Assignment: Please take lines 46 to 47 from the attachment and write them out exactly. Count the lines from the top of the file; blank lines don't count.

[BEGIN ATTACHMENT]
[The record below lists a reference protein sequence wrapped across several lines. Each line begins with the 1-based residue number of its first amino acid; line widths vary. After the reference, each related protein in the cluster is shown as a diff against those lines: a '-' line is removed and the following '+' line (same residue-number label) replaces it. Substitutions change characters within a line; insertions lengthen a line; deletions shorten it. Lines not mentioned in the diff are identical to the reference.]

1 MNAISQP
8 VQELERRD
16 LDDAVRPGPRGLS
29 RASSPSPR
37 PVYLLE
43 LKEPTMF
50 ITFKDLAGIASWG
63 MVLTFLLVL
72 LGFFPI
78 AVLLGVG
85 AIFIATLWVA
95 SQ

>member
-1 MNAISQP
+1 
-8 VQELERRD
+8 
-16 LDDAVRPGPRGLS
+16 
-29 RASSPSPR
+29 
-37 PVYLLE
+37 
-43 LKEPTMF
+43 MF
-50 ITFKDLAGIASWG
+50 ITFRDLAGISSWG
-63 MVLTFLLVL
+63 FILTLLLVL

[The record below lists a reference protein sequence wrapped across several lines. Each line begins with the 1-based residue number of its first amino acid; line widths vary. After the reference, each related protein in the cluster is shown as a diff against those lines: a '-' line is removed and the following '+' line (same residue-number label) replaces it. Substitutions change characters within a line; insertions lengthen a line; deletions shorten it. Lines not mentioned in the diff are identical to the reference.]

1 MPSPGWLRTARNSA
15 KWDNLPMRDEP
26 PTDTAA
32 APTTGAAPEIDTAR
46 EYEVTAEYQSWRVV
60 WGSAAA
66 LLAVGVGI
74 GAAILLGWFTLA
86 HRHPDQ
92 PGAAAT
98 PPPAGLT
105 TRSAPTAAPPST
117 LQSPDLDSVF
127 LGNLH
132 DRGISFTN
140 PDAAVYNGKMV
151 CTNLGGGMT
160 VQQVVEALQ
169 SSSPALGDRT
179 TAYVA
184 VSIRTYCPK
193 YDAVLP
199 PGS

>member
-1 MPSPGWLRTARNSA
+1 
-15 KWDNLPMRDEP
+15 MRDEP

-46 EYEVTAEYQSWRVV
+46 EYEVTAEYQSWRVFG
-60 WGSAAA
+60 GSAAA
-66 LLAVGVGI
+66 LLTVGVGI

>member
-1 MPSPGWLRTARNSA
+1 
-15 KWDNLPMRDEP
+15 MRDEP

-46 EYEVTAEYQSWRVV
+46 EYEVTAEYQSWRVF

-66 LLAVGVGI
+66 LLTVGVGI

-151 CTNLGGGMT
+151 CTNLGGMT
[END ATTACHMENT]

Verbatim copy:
132 DRGISFTN
140 PDAAVYNGKMV